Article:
The Arts and Crafts movement was an exciting time of change in the American aesthetic. Generally accepted to be between 1880 and 1920, with the core of popularity 1910- 1915. Well known is the distinctive Mission style Stickley furniture, Frank Lloyd Wright architecture, gorgeous pottery and stained glass. Emphasizing simple lines and breaking from the Victorian ornateness, arts and crafts focused on craftsmanship, color and form. Check the Paintings post 1900 page for four period works presented in vintage early twentieth century dark oak frames. Each a wonderful addition to the Arts & Crafts themed interior where period works are desired.
Just added, two new Robert Loftin Newman oil paintings. Newman is a very unique American artist born in 1827 and died in 1912. He is often compared to American icon Albert Pinkham Ryder but Newman was Ryder’s senior and biographical information confirms Newman was an established artist visited by Ryder – most likely the inspiration and influence traveled from Newman to Ryder. They painted a triptych together in 1898. Interested collectors and historians should obtain a copy of the 1974 book published by the Smithsonian in conjunction with the museum exhibition (by Marchal Landgren). It has much detailed history and many wonderful images on this great American artist. Note the Madonna and Child painting listed for sale here was in that very exhibition 40 years ago!
Best known for his equine art, he was the son of John Frederick Herring, Sr.,
animal and sporting painter.John F. Herring, Jr. was born in Doncaster c.1820; an older brother born 1815 and bearing the same name, presumably had died before 1820. John, as well as his brothers Charles and Benjamin all became painters in the style of their father and often collaborated on a single
painting. Herring Jr. undoubtedly benefited from his father’s popularity with
the British nobility and his sporting and animal paintings became increasingly
popular. After 1836, Herring Sr. began incorporating the Sr. at the end of his
signature to distinguish his works from those of his son’s.Though he stayed with the subject matter as before, in the course of his career, Herring Jr. began loosening his brushwork, widening his views, and, characteristically,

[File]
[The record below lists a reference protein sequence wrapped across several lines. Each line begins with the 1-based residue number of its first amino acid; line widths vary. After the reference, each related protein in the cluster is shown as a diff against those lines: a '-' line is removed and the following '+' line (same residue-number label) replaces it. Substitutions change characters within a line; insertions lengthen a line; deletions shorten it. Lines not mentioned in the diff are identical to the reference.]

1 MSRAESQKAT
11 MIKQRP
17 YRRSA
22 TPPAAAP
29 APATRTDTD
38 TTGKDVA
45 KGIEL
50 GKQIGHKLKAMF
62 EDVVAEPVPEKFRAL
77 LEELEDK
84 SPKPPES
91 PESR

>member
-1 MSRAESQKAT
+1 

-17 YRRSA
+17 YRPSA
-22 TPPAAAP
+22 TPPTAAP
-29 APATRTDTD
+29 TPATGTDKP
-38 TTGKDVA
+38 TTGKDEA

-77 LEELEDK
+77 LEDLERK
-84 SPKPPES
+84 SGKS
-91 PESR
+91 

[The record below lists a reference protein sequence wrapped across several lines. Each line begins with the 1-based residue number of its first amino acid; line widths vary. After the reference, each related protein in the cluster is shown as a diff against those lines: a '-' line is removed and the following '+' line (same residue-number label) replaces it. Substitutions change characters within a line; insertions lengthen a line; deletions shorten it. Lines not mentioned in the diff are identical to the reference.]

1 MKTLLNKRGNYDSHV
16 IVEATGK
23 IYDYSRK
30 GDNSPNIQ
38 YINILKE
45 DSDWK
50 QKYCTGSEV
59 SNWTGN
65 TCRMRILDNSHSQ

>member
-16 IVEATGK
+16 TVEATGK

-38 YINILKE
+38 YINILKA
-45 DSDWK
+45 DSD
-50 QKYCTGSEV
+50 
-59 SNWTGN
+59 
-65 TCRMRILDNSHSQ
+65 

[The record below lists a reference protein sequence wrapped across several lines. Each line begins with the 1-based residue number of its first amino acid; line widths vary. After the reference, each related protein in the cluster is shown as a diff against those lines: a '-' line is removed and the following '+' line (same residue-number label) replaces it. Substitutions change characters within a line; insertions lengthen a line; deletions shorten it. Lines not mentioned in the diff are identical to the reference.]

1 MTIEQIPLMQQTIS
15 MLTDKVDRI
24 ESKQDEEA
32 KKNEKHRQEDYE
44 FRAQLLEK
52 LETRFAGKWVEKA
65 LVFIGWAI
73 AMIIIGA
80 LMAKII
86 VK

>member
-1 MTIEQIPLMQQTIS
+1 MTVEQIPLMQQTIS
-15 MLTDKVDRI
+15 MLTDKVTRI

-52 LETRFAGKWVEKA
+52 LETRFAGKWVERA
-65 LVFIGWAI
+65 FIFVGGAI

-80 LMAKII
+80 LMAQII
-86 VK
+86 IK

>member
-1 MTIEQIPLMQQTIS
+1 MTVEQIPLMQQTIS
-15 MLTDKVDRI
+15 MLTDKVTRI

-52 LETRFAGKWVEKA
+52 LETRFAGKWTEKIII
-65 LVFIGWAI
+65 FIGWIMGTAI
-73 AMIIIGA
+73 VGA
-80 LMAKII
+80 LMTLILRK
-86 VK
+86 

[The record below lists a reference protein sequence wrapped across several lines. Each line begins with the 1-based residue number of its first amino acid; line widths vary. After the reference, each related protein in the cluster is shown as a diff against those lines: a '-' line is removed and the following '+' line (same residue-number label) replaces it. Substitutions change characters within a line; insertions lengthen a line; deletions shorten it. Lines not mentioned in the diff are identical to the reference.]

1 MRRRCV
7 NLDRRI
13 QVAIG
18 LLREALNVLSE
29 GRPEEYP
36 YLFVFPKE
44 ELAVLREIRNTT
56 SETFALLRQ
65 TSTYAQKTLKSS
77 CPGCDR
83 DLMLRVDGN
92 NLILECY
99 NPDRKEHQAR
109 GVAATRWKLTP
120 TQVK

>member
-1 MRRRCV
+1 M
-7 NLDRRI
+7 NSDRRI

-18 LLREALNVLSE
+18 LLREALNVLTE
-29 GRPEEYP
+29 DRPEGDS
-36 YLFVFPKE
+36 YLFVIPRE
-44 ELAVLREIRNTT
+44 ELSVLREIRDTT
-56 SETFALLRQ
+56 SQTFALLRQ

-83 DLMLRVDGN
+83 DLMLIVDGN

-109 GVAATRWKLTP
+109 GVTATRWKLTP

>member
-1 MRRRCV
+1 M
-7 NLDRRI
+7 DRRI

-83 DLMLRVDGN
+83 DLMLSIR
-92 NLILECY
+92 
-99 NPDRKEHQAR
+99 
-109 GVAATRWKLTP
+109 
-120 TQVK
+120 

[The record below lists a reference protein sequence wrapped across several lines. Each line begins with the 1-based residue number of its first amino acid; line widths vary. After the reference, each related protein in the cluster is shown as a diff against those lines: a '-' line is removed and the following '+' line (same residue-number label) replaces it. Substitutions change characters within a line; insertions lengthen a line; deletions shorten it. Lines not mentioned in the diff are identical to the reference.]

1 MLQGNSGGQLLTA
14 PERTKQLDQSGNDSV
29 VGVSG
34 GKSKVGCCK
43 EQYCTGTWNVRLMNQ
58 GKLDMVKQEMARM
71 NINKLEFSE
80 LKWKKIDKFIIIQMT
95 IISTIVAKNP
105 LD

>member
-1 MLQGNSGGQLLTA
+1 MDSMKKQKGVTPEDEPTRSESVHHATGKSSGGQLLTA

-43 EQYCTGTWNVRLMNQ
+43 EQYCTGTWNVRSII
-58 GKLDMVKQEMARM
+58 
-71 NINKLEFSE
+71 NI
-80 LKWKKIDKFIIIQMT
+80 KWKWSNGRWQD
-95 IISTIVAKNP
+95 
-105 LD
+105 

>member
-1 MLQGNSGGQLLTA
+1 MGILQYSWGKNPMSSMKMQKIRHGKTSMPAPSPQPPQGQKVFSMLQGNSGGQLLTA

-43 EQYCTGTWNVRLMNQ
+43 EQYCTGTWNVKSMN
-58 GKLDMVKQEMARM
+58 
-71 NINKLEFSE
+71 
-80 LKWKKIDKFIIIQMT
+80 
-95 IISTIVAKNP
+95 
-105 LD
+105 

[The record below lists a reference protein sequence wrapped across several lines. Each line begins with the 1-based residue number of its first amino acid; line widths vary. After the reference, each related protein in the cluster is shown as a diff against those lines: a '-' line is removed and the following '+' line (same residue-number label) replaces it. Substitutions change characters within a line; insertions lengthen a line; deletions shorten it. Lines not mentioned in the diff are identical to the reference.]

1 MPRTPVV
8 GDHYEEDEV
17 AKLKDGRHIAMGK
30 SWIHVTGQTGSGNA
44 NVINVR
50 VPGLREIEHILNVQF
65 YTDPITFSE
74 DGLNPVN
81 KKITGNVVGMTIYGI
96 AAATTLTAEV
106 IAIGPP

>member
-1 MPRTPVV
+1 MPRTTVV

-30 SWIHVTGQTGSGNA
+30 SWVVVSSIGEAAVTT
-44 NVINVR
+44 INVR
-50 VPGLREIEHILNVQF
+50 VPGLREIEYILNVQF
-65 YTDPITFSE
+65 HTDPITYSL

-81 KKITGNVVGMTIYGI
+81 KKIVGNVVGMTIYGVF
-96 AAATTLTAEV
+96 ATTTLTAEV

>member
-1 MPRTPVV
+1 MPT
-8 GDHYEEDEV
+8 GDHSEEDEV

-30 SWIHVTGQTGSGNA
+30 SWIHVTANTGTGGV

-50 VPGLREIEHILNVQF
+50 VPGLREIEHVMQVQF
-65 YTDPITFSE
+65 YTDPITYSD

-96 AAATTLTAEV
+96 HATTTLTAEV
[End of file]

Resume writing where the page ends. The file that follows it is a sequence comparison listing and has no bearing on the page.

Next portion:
placing farm animals in farmyards or at the banks of a stream. He married Kate
Rolfe, an artist and the daughter of Alexander Rolfe, the English angling and
sporting artist. During his lifetime, Herring exhibited at all the major
exhibition halls including the Royal Academy, where he exhibited: The Farm –
Autumn (1863), Farm-yard (1864), Watering the Team (1869),
The Homestead (1871) and A Farm yard (1872) among others. John Frederick Herring, Jr. died in 1907.
John F. Herring was born in Surrey, England in 1795. For four years he drove
the coach, “York and London Highflyer”, and painting in his leisure, gained a
reputation as the “coachman-painter”. He eventually devoted himself
entirely to painting, receiving the only art instruction of his career from
Abraham Cooper. For thirty-three successive years he painted the winners of the
races at St. Leger. He exhibited at the Royal Academy from 1826; at the
British Institution and the Society of British Artists from 1841-1852. He died in 1865 at Tunbridge Wells, England.
John Frederick Herring Senior. was a member of an artistic family who specialized in sporting and animal subject matter. He preferred to paint racehorses and typically painted the likeness of the Derby and St. Leger winners. His worked was highly reproduced in engravings. Herring had three artist sons and a brother and it can be difficult to distinguish between the works of the various family members. ( From World Widwe)
Life and work
Herring, born in 1795, was the son of a London merchant of Dutch parentage, who had been born overseas in America. The first eighteen years of Herring’s life were spent in London, England, where his greatest interests were drawing and horses. In the year 1814, at the age of 18, he moved to Doncaster in the north of England, arriving in time to witness the Duke of Hamilton’s “William” win the St. Leger Stakes horserace. By 1815, Herring had married Ann Harris; his sons John Frederick Herring, Jr., Charles Herring, and Benjamin Herring were all to become artists, while his two daughters, Ann and Emma, both married painters.